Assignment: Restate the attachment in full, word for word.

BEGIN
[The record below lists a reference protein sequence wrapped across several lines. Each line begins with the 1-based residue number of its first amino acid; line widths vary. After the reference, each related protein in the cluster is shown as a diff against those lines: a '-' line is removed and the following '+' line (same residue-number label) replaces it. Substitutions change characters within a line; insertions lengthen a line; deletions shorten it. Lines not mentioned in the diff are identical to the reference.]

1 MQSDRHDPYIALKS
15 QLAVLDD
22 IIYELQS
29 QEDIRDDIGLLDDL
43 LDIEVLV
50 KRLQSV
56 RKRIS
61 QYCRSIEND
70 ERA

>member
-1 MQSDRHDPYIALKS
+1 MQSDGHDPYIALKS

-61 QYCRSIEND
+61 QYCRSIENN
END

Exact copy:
[The record below lists a reference protein sequence wrapped across several lines. Each line begins with the 1-based residue number of its first amino acid; line widths vary. After the reference, each related protein in the cluster is shown as a diff against those lines: a '-' line is removed and the following '+' line (same residue-number label) replaces it. Substitutions change characters within a line; insertions lengthen a line; deletions shorten it. Lines not mentioned in the diff are identical to the reference.]

1 MQSDRHDPYIALKS
15 QLAVLDD
22 IIYELQS
29 QEDIRDDIGLLDDL
43 LDIEVLV
50 KRLQSV
56 RKRIS
61 QYCRSIEND
70 ERA

>member
-1 MQSDRHDPYIALKS
+1 MQSDGHDPYIALKS

-61 QYCRSIEND
+61 QYCRSIENN